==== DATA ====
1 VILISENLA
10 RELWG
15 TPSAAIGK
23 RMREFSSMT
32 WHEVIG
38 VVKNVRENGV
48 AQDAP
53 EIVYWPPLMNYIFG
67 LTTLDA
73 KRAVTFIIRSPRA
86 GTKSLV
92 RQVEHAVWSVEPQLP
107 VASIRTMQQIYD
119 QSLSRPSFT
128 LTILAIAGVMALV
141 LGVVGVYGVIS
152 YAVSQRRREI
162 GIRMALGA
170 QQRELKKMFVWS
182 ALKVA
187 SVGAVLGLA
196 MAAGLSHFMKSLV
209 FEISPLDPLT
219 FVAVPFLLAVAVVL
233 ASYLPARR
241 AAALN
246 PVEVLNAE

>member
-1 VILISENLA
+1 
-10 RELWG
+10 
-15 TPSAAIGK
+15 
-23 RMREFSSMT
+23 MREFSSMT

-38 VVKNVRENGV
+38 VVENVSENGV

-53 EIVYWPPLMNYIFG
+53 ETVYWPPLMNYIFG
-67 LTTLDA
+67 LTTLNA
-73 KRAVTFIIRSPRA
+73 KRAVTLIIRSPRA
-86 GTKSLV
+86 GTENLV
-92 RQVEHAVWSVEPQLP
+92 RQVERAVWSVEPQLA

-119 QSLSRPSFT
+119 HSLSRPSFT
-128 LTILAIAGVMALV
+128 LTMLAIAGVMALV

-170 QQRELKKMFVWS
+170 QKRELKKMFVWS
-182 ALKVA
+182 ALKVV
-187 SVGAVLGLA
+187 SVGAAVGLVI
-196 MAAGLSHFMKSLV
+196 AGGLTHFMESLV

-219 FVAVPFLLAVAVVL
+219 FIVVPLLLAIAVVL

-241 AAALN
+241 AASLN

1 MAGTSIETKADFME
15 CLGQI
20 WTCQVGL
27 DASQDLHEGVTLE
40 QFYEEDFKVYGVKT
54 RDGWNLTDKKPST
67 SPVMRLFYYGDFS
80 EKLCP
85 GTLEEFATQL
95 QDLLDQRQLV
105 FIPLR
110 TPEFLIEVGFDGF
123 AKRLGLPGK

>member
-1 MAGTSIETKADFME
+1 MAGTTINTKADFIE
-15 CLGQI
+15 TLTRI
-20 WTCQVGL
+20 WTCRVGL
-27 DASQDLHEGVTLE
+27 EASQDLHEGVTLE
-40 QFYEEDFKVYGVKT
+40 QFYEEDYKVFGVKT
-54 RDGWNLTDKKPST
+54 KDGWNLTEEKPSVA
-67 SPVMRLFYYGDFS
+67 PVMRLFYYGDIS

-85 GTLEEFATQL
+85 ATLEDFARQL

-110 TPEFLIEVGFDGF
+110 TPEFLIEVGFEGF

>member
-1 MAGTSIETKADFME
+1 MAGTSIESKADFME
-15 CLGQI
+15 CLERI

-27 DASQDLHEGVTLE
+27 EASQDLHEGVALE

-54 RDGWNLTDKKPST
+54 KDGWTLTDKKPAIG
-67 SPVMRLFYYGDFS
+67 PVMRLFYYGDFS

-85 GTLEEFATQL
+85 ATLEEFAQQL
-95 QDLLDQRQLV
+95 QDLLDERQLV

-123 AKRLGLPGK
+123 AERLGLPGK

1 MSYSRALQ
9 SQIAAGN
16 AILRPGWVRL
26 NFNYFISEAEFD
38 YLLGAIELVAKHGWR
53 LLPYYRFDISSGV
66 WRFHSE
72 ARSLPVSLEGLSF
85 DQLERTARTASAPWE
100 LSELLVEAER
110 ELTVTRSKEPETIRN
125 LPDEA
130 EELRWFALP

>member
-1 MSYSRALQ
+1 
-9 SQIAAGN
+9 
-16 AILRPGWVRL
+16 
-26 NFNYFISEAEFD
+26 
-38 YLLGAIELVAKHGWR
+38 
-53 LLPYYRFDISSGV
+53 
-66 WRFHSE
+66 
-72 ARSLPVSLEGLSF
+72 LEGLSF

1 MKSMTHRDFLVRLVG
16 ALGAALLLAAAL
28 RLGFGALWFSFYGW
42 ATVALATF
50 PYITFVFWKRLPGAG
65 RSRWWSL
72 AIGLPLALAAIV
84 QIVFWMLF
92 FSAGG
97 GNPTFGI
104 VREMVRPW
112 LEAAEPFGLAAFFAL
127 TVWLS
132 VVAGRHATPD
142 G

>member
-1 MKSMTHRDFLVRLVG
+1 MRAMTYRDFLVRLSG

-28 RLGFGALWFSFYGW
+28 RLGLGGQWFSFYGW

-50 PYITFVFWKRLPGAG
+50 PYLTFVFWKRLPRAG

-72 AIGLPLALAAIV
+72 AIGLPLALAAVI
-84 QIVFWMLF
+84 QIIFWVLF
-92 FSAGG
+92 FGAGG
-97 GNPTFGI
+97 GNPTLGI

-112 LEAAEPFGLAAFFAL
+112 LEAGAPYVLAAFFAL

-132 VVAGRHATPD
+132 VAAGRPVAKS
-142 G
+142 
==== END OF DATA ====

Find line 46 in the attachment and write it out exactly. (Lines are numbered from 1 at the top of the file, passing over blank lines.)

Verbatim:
+86 GTENLV